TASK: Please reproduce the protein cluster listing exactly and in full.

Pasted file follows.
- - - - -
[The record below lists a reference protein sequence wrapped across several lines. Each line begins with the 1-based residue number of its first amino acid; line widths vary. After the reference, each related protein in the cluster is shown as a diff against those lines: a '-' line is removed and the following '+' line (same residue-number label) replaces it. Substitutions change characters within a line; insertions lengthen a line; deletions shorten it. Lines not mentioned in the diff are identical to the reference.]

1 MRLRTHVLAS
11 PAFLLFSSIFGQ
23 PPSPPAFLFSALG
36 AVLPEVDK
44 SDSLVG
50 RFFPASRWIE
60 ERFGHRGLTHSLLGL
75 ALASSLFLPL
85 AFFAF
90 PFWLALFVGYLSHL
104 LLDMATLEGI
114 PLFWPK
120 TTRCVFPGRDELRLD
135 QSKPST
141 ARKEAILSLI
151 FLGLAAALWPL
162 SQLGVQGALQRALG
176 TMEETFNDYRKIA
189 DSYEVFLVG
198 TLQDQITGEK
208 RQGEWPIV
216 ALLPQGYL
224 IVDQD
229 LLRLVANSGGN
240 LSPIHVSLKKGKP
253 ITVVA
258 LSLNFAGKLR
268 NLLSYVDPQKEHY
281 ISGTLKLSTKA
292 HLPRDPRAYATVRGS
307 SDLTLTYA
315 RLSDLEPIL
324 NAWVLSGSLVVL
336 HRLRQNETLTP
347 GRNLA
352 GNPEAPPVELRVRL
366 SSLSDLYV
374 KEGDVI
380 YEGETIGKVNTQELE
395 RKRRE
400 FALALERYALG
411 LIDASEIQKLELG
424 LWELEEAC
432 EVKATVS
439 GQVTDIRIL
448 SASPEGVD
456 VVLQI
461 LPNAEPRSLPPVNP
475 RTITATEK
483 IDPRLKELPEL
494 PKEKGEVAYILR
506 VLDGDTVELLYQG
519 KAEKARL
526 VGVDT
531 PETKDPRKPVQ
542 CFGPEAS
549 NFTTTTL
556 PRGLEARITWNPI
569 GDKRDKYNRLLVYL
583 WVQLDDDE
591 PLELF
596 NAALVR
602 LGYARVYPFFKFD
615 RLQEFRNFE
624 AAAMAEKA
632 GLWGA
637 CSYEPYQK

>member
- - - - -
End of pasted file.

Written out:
[The record below lists a reference protein sequence wrapped across several lines. Each line begins with the 1-based residue number of its first amino acid; line widths vary. After the reference, each related protein in the cluster is shown as a diff against those lines: a '-' line is removed and the following '+' line (same residue-number label) replaces it. Substitutions change characters within a line; insertions lengthen a line; deletions shorten it. Lines not mentioned in the diff are identical to the reference.]

1 MRLRTHVLAS
11 PAFLLFSSIFGQ
23 PPSPPAFLFSALG
36 AVLPEVDK
44 SDSLVG
50 RFFPASRWIE
60 ERFGHRGLTHSLLGL
75 ALASSLFLPL
85 AFFAF
90 PFWLALFVGYLSHL
104 LLDMATLEGI
114 PLFWPK
120 TTRCVFPGRDELRLD
135 QSKPST
141 ARKEAILSLI
151 FLGLAAALWPL
162 SQLGVQGALQRALG
176 TMEETFNDYRKIA
189 DSYEVFLVG
198 TLQDQITGEK
208 RQGEWPIV
216 ALLPQGYL
224 IVDQD
229 LLRLVANSGGN
240 LSPIHVSLKKGKP
253 ITVVA
258 LSLNFAGKLR
268 NLLSYVDPQKEHY
281 ISGTLKLSTKA
292 HLPRDPRAYATVRGS
307 SDLTLTYA
315 RLSDLEPIL
324 NAWVLSGSLVVL
336 HRLRQNETLTP
347 GRNLA
352 GNPEAPPVELRVRL
366 SSLSDLYV
374 KEGDVI
380 YEGETIGKVNTQELE
395 RKRRE
400 FALALERYALG
411 LIDASEIQKLELG
424 LWELEEAC
432 EVKATVS
439 GQVTDIRIL
448 SASPEGVD
456 VVLQI
461 LPNAEPRSLPPVNP
475 RTITATEK
483 IDPRLKELPEL
494 PKEKGEVAYILR
506 VLDGDTVELLYQG
519 KAEKARL
526 VGVDT
531 PETKDPRKPVQ
542 CFGPEAS
549 NFTTTTL
556 PRGLEARITWNPI
569 GDKRDKYNRLLVYL
583 WVQLDDDE
591 PLELF
596 NAALVR
602 LGYARVYPFFKFD
615 RLQEFRNFE
624 AAAMAEKA
632 GLWGA
637 CSYEPYQK

>member